15 June 2017

Uganda: 'Oil Could Be Uganda's Growth Catalyst'

Photo: Daily Monitor
Oil drilling. Experts say the country can harness the huge opportunities that the oil sector presents to grow.

Kampala — Uganda has been experiencing slowing economic growth in the last three years.

The below-than-expected growth is likely to delay the country's ambition to reach middle income status by 2020.

However, according to Mr Patrick Mweheire, the chief executive officer Stanbic Bank Uganda, the next growth frontier for the country will be in the oil sector - especially the pre-production phase.

"The catalyst for growth will be oil and especially how we make the oil resource become inclusive. It will also depend on how the resources will be allocated," he said during the Stanbic Uganda post-budget dinner last week.

Uganda's slowing economic growth trend in the last five years has returned to the levels last seen when the economy had just been liberalised in the 1990's.

Growth then averaged 3.5 per cent for the period between 1990 and 1994. There was a recovery that saw the economy peak at an average growth rate of 8 per cent between 2001 and 2010, according to Mr Mweheire. Low growth often translates into less jobs created. The oil sector is expected to bring in about $10b (Shs36 trillion) worth of investment prior to the projected production phase.

From pipeline construction to road works to the refinery will bring in Foreign Direct Investment (FDI) that will, in turn, create jobs.

In the pre-production phase, a baseline survey by the oil companies in 2014 indicates that 100,000 indirect jobs alone would be created in the pre-production phase.

"It will be about how companies in Uganda ready themselves to tap the opportunities. The investment is going to be massive, nothing close to what we saw in the exploration phase," he said.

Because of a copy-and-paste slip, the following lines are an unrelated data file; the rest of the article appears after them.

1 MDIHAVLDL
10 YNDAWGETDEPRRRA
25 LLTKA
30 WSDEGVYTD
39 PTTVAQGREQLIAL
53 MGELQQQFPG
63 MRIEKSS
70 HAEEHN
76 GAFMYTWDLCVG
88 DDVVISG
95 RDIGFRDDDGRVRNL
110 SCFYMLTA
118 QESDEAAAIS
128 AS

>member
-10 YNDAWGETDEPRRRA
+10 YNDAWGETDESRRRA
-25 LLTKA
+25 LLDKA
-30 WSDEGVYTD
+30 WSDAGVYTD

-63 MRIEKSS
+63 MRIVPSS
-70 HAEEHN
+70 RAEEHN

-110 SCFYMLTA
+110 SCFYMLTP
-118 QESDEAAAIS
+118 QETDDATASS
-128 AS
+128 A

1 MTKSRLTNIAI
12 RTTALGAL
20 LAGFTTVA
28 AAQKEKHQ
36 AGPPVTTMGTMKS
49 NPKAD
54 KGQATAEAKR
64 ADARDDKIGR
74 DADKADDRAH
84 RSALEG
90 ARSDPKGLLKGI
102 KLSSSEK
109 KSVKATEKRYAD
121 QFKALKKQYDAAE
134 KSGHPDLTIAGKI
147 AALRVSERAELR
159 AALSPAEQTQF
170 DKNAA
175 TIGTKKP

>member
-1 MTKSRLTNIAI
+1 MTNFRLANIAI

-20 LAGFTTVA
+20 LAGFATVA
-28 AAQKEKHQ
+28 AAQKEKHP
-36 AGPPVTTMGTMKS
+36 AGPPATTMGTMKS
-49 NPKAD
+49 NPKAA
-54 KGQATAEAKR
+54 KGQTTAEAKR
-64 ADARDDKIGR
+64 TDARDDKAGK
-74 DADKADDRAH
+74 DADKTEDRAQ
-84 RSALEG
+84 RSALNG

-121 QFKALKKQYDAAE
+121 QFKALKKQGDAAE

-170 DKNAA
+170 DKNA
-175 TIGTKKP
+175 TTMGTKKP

According to Dr Adam Mugume, the executive director research at Bank of Uganda, the slowing growth had been due to a combination of factors but the most consistent one he said was the reducing FDI.

This was partly oil driven FDI. The investment amounts in the oil sector started slowing down.

According to the ministry of Energy, oil related investments dropped to Shs1.5 trillion ($413m) from Shs1.95 trillion ($533m) in 2013.

"Investment has slowed down growth in the country. If you look at the numbers, you will see that investment has nearly halved from highs of about$1bn to $500m. Investment has dropped also because our competitors (other countries) have a positive picture," he said during the dinner.

He, however, sees agriculture as the next trigger for growth in the country because of the potential "quick gains" from products such as beans and maize that could alone contribute to $200m (Shs720 billion) worth of exports.

Huge oil tenders

Opportunities. Mr Jimmy Mugerwa, the managing director and chairman -Tullow Oil Uganda, said during the dfcu Bank 2017/18 post-budget breakfast in Kampala on Tuesday, there are already opportunities in the oil sector alone valued at $300m (Shs 1trillion).

Some of the tenders include providing local content support to the company hired to carry out Front End Engineering Design Study for the $2.2b (Shs7.5 trillion) export pipeline.

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